I see a glut of remakes that refer back to older innovations rather than new idea's in the contemporary arts (excluding fine art which has now become so marginalized as to be irrelevant) that indicates the unwillingness of the capital driven 'entertainment industry' to spend money in the absence of any profit.

Art has become business but business is not art. This development has meant that anything novel and popular (see 'The Da Vinci Code' or 'Harry Potter') is instantly marketed to death and all else is neglected in the feeding frenzy.

Look at the Sci fi shelves in the book store, or on Amazon for example and you will see a wide variety of titles by a handful of authors, most of whom are mediocre, and a decided lack of any variety of creative sci fi writing by unknown artists.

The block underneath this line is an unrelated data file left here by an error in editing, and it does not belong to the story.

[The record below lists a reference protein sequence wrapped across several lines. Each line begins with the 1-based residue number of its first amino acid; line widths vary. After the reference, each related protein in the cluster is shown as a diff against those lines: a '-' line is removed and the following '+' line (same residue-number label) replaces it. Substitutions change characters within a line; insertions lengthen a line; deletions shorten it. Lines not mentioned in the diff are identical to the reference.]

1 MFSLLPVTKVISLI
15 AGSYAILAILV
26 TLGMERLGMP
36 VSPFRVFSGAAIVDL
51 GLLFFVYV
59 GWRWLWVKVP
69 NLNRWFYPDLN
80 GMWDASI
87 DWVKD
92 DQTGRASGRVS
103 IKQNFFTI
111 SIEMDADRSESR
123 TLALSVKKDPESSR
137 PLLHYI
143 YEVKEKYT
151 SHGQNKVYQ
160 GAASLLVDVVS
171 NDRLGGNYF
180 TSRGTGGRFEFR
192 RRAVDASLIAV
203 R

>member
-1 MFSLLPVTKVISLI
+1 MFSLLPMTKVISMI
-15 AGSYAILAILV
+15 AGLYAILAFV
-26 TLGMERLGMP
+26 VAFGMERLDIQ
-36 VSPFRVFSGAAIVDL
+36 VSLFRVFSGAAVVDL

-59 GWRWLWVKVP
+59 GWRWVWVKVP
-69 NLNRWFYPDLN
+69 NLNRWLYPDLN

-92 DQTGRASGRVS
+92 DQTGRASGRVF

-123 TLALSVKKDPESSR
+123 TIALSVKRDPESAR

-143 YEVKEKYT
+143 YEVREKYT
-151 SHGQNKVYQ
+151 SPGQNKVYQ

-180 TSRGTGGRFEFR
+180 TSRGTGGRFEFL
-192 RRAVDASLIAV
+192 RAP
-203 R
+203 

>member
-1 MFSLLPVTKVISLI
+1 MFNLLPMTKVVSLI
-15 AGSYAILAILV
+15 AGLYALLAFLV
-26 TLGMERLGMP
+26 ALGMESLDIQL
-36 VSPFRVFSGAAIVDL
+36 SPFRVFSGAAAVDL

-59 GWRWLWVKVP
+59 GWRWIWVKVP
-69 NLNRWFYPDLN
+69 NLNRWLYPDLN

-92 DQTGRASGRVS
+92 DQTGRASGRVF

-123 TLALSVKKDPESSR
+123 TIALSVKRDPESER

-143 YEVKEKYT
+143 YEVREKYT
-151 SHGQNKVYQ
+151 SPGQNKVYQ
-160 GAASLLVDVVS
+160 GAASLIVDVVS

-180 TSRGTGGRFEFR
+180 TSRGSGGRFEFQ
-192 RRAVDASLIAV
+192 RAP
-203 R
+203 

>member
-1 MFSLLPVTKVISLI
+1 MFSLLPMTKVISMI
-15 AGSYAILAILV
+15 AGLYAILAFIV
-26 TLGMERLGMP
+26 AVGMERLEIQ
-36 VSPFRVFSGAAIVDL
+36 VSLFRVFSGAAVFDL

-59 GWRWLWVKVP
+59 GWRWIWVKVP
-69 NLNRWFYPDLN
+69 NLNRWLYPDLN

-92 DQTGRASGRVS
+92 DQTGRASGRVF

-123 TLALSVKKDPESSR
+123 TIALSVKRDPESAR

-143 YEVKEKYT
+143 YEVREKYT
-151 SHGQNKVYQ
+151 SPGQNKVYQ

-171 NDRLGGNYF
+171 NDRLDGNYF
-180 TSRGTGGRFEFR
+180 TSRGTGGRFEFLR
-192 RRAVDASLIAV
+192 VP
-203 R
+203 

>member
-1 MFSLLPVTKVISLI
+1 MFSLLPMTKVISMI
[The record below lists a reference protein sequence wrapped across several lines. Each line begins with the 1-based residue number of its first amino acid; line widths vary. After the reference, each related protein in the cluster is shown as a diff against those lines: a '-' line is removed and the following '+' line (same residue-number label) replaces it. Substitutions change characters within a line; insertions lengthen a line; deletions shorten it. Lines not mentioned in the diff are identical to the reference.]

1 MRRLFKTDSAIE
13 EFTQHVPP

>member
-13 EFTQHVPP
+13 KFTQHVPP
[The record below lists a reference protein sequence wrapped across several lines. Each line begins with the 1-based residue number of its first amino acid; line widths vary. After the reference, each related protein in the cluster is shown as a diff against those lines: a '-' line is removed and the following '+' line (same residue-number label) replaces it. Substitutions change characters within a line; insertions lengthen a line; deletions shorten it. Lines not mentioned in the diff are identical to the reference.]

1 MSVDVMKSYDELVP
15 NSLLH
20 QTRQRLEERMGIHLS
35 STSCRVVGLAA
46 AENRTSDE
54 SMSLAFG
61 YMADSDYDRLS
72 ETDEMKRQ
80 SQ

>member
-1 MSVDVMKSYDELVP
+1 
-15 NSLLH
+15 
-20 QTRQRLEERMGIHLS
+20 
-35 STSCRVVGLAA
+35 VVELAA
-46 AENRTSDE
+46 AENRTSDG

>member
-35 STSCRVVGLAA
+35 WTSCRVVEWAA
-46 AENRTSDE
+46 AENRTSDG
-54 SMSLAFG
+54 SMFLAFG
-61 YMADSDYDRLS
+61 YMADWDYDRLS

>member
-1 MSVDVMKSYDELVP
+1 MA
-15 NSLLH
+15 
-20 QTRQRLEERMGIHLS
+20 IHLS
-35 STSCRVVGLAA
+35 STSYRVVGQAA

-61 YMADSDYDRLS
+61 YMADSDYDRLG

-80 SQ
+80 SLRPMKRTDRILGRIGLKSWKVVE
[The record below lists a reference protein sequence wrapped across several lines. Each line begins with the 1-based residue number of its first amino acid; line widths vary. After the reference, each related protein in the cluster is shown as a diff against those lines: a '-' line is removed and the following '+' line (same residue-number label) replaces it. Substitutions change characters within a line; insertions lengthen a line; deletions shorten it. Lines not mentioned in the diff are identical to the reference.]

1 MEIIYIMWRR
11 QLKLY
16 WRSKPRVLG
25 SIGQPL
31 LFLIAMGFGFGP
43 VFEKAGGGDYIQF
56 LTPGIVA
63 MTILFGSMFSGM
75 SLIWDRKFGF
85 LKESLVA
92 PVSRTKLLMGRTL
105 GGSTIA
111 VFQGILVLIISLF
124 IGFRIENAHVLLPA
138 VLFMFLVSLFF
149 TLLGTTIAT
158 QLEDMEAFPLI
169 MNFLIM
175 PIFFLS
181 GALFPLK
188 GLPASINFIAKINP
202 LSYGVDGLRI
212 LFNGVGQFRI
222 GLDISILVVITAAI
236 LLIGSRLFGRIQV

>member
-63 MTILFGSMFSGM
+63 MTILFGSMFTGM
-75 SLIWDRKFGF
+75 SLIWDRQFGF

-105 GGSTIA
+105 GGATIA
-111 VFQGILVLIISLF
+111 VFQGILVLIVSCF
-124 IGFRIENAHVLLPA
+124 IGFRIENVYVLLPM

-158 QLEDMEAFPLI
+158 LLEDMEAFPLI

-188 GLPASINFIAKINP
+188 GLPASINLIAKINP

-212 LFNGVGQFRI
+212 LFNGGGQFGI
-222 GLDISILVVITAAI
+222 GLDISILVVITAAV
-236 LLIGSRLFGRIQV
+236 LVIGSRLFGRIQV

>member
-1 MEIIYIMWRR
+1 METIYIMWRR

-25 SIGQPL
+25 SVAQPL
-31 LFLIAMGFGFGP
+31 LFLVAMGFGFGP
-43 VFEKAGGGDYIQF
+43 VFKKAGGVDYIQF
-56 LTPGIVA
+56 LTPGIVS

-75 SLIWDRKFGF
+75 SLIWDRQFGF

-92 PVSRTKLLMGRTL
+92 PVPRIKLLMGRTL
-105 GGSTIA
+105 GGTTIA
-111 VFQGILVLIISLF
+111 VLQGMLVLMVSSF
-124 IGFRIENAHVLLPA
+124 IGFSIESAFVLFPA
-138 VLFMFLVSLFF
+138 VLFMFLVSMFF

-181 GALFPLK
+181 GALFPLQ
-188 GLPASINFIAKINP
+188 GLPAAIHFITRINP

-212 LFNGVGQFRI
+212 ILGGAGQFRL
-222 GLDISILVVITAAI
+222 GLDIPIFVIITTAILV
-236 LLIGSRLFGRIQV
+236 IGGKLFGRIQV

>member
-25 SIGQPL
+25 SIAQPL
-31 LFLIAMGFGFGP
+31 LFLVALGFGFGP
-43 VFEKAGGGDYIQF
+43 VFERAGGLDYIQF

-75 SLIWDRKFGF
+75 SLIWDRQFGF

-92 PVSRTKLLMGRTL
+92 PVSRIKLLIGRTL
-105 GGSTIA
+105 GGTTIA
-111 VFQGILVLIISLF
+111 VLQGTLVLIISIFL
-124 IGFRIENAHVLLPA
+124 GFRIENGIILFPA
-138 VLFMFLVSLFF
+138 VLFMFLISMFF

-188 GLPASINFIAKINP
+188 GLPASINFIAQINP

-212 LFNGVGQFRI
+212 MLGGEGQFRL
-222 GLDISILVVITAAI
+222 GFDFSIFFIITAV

Look at the internet news and it doesn't matter which site you look at, they all carry the same top stories... as if the world has become so small that only Hurricane Katrina is important enough to warant interest from the public!

As life is becoming ever easier in the west, so the need to create one's own entertainment is vanishing. Our technology is not giving us diversity, instead, tech like the internet and satellite TV is actually reducing the amount of novel creativity available to the public since we are all now exposed to one single global market where only the most popular brand names can survive.

crying.gif